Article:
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IP-10 as a biomarker for rhinoviral infections in asthma
  1. Jennifer K Quint
  1. J K Quint, Clinical Research Fellow and SpR, University College London, London, UK; j.quint{at}

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Asthma exacerbations are most commonly triggered by viruses, particularly rhinovirus. There is currently no biomarker that can be used to predict that a virus has triggered an exacerbation.

This group studied bronchial epithelial cells (BECs) obtained by bronchoscopy from 10 healthy controls and 10 patients with asthma who had never received inhaled corticosteroids. The epithelial cells were cultured and exposed to rhinovirus 16. The supernatants were measured for various cytokines including interferon-γ-induced protein 10 (IP-10) by FACs analysis.

There was a significant increase in IP-10, RANTES, interleukin (IL)-6, IL-8 and tumour necrosis factor α from baseline, which peaked at 48 h after infection. There was no significant difference between patients with asthma and controls. Pretreatment of the BECs with dexamethasone did not significantly reduce the release of IP-10. Rhinovirus replication was significantly greater in BECs of subjects with asthma than controls, and there was a positive correlation between IP-10 release and viral concentrations.

The authors went on to investigate whether acute virus-induced asthma could be differentiated form non-infective acute asthma. These patients were not steroid naïve. They found that patients with acute virus-induced asthma had significantly increased IP-10 levels compared with those with non-viral acute asthma. Viral infections were also found to be associated with lower forced expiratory volume in 1 s. Individuals with acute rhinoviral infection specifically had significantly increased IP-10 levels, and a level of 168–1916 pg/ml increased the likelihood of rhinoviral infection more than twofold.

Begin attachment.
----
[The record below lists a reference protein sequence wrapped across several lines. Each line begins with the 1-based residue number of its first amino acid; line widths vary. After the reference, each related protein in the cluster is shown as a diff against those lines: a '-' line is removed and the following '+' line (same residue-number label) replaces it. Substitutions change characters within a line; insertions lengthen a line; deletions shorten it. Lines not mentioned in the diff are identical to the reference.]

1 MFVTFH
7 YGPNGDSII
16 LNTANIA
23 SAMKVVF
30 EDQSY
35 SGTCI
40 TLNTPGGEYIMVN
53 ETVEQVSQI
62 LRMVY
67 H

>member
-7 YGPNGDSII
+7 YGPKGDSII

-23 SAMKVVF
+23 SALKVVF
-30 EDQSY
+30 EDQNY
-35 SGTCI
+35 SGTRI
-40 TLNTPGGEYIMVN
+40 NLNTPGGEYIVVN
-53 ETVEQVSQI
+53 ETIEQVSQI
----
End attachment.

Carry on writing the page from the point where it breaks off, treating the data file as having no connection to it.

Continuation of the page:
It appears that rhinoviral infection initiates an inflammatory response with marked release of IP-10, and this correlates with rhinovirus replication. The authors conclude that IP-10 may therefore be a useful clinical marker to identify rhinovirus-induced asthma and may be a potential therapeutic target for the future.

Wark PAB, Bucchieri F, Johnston SL, et al. IFN-γ-induced protein 10 is a novel biomarker of rhinovirus-induced asthma exacerbations. J Allergy Clin Immunol 2007;120:586–93

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